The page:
As President Donald Trump orders US troops out of Germany and faces a tough re-election battle, his top diplomat, Mike Pompeo, is heading to friendly climes in Central and Eastern Europe.
Pompeo on Tuesday opens a five-day trip that will terminate in close ally Poland, which is eager to welcome some of the US troops leaving Germany to guard against historic adversary Russia.
Pompeo’s travels to Europe for shifting NATO troops
He will also travel to the Czech Republic, Slovenia and Austria where he is expected to press his campaign for nations to shun Huawei, the Chinese telecom giant considered a threat by Washington as it takes a lead in fifth-generation internet.
In Slovenia, where he will be the first US secretary of state to visit since 2001, Pompeo will on Thursday sign an agreement on 5G, officials said without previewing details.
Pompeo’s trip comes weeks after the Pentagon said the United States would bring home some 6,400 military personnel from Germany and shift nearly 5,600 more to other NATO allies including Italy and Belgium.
Trump has a tense relationship with German Chancellor Angela Merkel, who declined his invitation for a Group of Seven summit in Washington in the middle of the coronavirus pandemic, and accuses Europe’s largest economy of unfair trading practices.
Amid Germany troop pullout, US Secretary of State Mike Pompeo seeks friends in Central and Eastern Europe https://t.co/6Yhw2kaPy1
— The Straits Times (@straits_times) August 9, 2020
A low risk endeavour by Secretary Pompeo
“What is most significant about this trip is the places the secretary is not going to,” said Ian Lesser, the Brussels-based vice president of the German Marshall Fund of the United States.
“If the secretary was going to address the core issues in transatlantic relations at the moment, he would be making stops in Brussels, Paris and Berlin.”
Lesser said that the troop repositioning out of Germany was unlikely to be a major issue for US voters.
“What does have some political resonance is how a senior American official is received when he or she goes to Europe,” he said.
“This is a low-risk visit from the point of view of the administration,” he said. “They want to give an impression of foreign policy success.”
US-Poland “unprecedented levels of bilateral relations”
Pompeo last month visited Britain and Denmark and also traveled last year to Poland, where President Andrzej Duda has formed close relations with Trump.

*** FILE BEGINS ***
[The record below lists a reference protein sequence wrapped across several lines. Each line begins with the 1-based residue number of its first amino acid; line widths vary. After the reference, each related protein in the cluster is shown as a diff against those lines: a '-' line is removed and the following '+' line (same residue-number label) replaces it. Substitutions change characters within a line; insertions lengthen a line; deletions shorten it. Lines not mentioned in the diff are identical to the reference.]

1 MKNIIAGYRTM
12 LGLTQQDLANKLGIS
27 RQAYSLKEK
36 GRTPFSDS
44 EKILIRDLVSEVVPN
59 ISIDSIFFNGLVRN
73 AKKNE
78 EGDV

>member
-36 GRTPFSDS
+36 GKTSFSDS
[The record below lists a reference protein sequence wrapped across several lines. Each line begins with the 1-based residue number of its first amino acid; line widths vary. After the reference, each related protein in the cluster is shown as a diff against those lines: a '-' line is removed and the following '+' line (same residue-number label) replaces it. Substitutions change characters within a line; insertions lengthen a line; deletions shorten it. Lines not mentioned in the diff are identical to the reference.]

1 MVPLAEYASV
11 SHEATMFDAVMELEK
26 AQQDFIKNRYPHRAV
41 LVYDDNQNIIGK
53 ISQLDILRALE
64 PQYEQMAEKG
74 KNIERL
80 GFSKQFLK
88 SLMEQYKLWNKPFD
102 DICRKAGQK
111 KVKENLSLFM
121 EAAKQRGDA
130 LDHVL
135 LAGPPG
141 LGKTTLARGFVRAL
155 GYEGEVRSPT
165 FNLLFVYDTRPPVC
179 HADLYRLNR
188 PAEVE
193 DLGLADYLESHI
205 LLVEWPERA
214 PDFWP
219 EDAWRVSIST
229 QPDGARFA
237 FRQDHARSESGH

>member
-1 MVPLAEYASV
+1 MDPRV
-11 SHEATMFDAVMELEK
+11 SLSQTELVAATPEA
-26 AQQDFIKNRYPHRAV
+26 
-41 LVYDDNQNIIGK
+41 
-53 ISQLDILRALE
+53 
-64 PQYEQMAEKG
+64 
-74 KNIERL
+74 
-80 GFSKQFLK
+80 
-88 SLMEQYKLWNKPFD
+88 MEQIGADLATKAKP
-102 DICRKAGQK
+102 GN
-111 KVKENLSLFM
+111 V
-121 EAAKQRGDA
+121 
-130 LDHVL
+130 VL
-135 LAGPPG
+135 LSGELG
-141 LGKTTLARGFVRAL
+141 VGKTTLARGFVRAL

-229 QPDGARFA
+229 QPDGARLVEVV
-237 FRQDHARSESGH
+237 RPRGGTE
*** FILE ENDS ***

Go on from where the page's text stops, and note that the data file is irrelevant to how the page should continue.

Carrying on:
Trump invited Duda to the White House days before Poland’s election in June, in which Duda won a narrow victory after a polarizing campaign in which he attacked LGBT rights.
Polish Defense Minister Mariusz Blaszczak has said that the United States will deploy at least 1,000 additional troops to Poland.
“I think it’s fair to say Poland is one of our closest and strongest allies. We enjoy unprecedented levels of bilateral relations,” Phil Reeker, the top State Department official for Europe, told reporters.
He pointed out that Poland is one of the few NATO nations to meet a goal of spending two percent of GDP on defense — unlike Germany, in a running sore point for the Trump administration.
Mike Pompeo on Wednesday opened the way for tougher sanctions to stop the Nord Stream 2 gas pipeline that Russia is building to U.S. ally Germanyhttps://t.co/Q7nIV22wcG
— The Moscow Times (@MoscowTimes) July 16, 2020
Reeker said that Pompeo will also raise energy independence from Russia.
Pompeo last month opened the way for sanctions over the Nord Stream 2 pipeline being built from Russia to Germany.
Poland adamantly opposes the project, fearing it strengthens Russia’s influence over Europe, while an Austrian company is among the participants.
The tour will be heavy on historical symbolism. In the Czech Republic, Pompeo will head to Pilsen to mark western Bohemia’s 1945 liberation by US troops under George Patton.
But at least one of Pompeo’s meetings may be tense. Czech President Milos Zeman is known for his outspoken remarks including support of Russia and China.
Reeker said Pompeo would have a “short discussion” with Zeman during what he called a courtesy call.
AFP with additional input by GVS News Desk